In [ ]:

```
scene = vp.canvas(background=vp.color.white)
m = MajoranaSphere(qubit, show_phase=True, scene=scene)
m.snapshot()
m.evolve(qt.jmat(1/2, 'y'), T=4*np.pi)
```

In any case, by means of the stereographic projection, we obtain the "Riemann sphere" (here depicted with the North Pole being the pole of projection:

We've just seen how each these cardinal directions can be associated with qubit states: in fact, the eigenstates of the Pauli matrices. And thus we observe the interesting fact that *antipodal* points on the sphere become *orthogonal* vectors in Hilbert space.

In [20]:

```
print([spinor_c(v) for v in qt.sigmax().eigenstates()[1]])
print([spinor_c(v) for v in qt.sigmay().eigenstates()[1]])
print([spinor_c(v) for v in qt.sigmaz().eigenstates()[1]])
```

`spheres.coordinates`

provides useful functions for going back and forth between coordinate systems on the sphere. E.g.:

In [21]:

```
print(xyz_c(xyz)) # back to extended complex coordinates
print(xyz_sph(xyz)) # spherical coordinates
print(c_sph(c)) # spherical coordinates, etc
print(c_spinor(c)) # back to a qubit, up to phase
print(compare_nophase(qubit, c_spinor(c)))
```

So we can represent a spin-$\frac{1}{2}$ state by a point on the "Bloch sphere" plus a complex phase, which gives us an intuitive geometrical picture of the quantum state, one which isn't immediately obvious when you look at it represented as a complex linear superpositon, say, of $Z$ eigenstates.

But what about higher spin states? Recall that spin representations are labeled by $j$ values, which count up from $0$ by half integers, and their dimensionality is $2j + 1$. Each basis state is associated with an $m$ value ranging from $-j$ to $j$, counting up by $1$. So basis states can be labeled $\mid j, m \rangle$. E.g.:

For spin-$0$: $\mid 0, 0 \rangle$.

For spin-$\frac{1}{2}$: $\mid \frac{1}{2}, \frac{1}{2} \rangle, \mid \frac{1}{2}, -\frac{1}{2} \rangle$.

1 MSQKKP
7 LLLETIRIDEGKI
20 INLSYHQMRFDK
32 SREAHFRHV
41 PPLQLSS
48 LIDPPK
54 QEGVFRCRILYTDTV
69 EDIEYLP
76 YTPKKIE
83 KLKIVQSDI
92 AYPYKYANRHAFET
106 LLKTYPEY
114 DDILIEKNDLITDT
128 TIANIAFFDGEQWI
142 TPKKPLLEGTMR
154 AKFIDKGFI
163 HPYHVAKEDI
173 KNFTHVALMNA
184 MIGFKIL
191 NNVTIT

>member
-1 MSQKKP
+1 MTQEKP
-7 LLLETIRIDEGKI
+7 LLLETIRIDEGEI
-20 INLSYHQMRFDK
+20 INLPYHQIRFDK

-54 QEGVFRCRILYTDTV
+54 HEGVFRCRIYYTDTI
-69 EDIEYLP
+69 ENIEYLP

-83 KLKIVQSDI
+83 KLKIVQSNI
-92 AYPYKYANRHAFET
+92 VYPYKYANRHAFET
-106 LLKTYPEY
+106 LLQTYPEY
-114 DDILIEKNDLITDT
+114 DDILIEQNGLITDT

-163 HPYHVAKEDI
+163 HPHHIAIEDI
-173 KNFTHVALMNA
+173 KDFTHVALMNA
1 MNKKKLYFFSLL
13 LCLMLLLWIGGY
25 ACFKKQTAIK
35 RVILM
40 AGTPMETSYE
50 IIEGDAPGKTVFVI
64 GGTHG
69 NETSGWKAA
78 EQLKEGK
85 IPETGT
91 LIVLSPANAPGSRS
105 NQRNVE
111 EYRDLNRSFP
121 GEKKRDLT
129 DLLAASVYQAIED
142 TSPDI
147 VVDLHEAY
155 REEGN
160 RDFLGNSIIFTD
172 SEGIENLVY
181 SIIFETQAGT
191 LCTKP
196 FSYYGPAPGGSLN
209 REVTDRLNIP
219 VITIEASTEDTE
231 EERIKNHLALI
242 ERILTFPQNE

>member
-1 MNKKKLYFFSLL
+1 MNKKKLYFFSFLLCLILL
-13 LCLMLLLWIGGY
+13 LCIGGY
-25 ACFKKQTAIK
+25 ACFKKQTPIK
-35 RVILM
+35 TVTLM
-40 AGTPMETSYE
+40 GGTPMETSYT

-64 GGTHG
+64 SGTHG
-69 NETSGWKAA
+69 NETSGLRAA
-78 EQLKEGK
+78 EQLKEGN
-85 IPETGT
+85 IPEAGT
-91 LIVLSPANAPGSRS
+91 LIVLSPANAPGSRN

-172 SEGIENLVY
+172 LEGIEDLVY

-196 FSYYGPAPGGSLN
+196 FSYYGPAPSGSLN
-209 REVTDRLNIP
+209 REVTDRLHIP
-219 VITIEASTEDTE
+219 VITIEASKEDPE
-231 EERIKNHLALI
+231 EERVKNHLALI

For spin-$1$: $\mid 1, 1 \rangle, \mid 1, 0 \rangle, \mid 1, -1 \rangle$.

For spin-$\frac{3}{2}$: $\mid \frac{3}{2}, \frac{3}{2} \rangle, \mid \frac{3}{2}, \frac{1}{2} \rangle, \mid \frac{3}{2}, -\frac{1}{2} \rangle, \mid \frac{3}{2}, -\frac{3}{2} \rangle$.

And so on.

One might wonder if our simple geometrical representation for a qubit generalizes for higher spin. And the answer is yes! In fact, it was first proposed way back in 1932 by Ettore Majorana. The answer is both simple and elegant: a spin-$j$ state can be represented by a *constellation* of $2j$ points on the sphere (up to phase). These points are often poetically termed "stars" in the literature.

So just as a spin-$\frac{1}{2}$ can be specified by a point on a sphere, a spin-$1$ state can be specified by two points on the sphere, a spin-$\frac{3}{2}$ state by three points on the sphere, and so on (again, up to phase).

The basic construction is this.

Given a spin-$j$ state in the $\mid j, m \rangle$ representation, $\mid \psi \rangle = \begin{pmatrix}a_{0} \\ a_{1} \\ a_{2} \\a_{3} \\ \vdots\end{pmatrix}$, form a complex polynomial in an unknown $z$:

$$ p(z) = \sum_{m=-j}^{m=j} (-1)^{j+m} \sqrt{\binom{2j}{j-m}} a_{j+m} z^{j-m} $$The roots of this polynomial, called the Majorana polynomial, when stereographically projected from the complex plane to the sphere, yield the constellation. If you lose a degree, (i.e. if the coefficients for the highest powers of $z$ are $0$) then you add a root "at infinity" for each one, and so the spin-$j$ state can always be specified by $2j$ point on the sphere.

In other words, by the fundamental theorem of algebra, no less, a spin-$j$ state factorizes into $2j$ pieces.

As the above image indicates, the $\mid j, m\rangle$ basis states (assuming we've quantized along the $Z$ direction) consist of (in the case of spin-$\frac{3}{2}$) three stars at the North Pole, none at the South Pole; two stars at the North Pole, one at the South Pole; one at the North Pole, two at the South Pole; none at the North Pole, three at the South Pole. Any spin state can be expressed as a complex linear superposition of these basis states/constellations.

At the same time, thanks to Majorana, we can also interpret the spin state as a polynomial and find its roots. Each corresponds to a little monomial whose product (as opposed to sum) determines the same state. Each root is associated with a direction in 3D, and under rotations, the stars transform rigidly as a whole constellation.

In [22]:

```
from spheres import *
spin = xyz_spin([[1,0,0], [0,1,0],[0,0,1]])
print("cartesian stars:\n%s" % spin_xyz(spin))
print("spherical stars:\n%s" % spin_sph(spin))
print("extended complex stars:\n%s" % "\n".join([str(c) for c in spin_c(spin)]))
```

In [ ]:

```
scene = vp.canvas(background=vp.color.white)
m = MajoranaSphere(spin, scene=scene)
m.evolve(qt.jmat(3/2, 'y'), dt=0.01, T=5)
```

We can use matplotlib for this too:

In [23]:

```
%matplotlib notebook
anim = animate_spin(spin, qt.jmat(3/2, 'y'))
```